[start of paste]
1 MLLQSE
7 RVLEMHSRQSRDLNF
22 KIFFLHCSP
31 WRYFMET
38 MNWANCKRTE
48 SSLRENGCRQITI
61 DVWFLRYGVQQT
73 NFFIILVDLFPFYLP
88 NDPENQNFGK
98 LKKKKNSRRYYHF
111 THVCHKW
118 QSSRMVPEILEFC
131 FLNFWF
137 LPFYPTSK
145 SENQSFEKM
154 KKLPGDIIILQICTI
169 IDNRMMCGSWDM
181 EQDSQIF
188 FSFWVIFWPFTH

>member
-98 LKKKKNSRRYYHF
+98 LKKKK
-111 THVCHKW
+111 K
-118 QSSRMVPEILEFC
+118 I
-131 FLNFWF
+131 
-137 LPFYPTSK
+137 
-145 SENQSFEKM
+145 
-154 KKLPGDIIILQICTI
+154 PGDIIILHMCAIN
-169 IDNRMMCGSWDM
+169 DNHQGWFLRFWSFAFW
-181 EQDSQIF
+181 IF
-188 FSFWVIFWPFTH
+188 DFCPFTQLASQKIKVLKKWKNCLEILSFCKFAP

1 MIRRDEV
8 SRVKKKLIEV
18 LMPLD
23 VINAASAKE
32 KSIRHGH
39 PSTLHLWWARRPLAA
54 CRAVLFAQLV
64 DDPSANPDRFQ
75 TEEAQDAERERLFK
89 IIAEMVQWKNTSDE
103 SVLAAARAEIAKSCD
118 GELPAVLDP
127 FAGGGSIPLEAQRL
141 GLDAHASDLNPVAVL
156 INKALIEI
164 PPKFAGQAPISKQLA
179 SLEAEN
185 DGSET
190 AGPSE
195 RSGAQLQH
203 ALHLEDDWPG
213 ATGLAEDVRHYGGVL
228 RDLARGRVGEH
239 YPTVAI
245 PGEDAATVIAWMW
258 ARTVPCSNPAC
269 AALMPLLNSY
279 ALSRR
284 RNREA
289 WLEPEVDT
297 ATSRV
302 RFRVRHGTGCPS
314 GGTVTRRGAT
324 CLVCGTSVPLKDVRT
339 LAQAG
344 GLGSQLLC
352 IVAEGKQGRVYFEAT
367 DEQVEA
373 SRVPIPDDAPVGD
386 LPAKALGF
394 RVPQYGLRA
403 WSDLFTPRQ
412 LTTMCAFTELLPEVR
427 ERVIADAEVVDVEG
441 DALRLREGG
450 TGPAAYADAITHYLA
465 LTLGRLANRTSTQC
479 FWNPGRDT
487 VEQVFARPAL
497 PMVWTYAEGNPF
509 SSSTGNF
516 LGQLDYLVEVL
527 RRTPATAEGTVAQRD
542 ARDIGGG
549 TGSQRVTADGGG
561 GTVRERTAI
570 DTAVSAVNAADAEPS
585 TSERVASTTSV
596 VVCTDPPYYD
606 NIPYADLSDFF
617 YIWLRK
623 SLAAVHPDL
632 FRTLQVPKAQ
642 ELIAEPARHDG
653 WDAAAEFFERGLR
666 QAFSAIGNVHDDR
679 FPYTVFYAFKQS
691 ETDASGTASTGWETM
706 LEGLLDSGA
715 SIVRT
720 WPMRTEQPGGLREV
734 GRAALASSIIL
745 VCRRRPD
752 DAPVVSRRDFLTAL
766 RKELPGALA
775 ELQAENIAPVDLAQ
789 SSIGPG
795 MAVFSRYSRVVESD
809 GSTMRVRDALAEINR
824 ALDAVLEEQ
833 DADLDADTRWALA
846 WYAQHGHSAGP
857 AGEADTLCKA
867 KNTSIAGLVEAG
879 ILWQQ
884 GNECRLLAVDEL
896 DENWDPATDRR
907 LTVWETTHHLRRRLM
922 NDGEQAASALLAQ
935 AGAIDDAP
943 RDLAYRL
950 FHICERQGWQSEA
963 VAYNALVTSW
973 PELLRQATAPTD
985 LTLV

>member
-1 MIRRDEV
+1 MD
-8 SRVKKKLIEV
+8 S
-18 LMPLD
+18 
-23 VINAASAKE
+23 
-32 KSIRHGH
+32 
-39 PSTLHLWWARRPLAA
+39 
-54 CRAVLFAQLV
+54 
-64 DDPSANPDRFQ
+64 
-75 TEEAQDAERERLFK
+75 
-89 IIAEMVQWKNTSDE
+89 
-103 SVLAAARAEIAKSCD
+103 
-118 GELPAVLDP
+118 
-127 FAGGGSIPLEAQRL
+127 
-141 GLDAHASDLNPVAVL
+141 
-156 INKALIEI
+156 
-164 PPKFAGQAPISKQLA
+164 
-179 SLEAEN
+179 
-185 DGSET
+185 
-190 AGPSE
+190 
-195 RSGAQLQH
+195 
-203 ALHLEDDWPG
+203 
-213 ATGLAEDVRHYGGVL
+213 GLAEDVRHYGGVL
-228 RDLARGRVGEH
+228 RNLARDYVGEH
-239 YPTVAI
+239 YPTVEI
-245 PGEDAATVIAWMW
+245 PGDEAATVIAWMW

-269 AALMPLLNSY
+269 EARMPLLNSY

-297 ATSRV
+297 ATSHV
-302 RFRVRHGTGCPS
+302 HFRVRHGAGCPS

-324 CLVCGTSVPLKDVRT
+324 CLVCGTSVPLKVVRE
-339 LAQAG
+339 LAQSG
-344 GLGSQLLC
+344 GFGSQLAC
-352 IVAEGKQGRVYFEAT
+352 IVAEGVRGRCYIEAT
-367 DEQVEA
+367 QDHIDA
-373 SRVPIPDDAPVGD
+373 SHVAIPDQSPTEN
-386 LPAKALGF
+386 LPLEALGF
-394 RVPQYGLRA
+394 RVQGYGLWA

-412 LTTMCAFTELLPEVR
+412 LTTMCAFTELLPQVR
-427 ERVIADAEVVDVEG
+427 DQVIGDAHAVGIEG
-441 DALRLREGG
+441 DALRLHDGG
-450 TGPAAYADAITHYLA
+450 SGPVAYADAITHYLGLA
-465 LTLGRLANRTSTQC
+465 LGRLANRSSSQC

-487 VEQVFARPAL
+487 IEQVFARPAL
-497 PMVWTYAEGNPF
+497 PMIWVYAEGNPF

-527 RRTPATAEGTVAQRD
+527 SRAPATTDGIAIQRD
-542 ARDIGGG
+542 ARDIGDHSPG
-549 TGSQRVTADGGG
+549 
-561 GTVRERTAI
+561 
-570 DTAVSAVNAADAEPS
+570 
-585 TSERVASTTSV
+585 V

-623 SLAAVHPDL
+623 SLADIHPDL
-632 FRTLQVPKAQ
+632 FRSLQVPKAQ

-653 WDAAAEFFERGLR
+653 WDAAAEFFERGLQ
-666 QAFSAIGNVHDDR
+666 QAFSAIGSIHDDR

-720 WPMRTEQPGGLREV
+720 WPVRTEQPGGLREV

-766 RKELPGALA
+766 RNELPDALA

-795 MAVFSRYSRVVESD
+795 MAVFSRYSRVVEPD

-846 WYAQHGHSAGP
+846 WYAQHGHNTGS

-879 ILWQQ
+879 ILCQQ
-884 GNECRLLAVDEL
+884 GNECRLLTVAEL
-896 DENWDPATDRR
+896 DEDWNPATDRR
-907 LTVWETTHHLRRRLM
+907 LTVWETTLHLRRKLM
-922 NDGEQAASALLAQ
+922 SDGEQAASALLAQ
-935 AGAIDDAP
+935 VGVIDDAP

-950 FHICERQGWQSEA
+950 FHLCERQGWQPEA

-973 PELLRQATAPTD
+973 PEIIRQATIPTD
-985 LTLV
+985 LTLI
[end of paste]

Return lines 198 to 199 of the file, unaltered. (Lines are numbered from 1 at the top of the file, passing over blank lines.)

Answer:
+344 GFGSQLAC
-352 IVAEGKQGRVYFEAT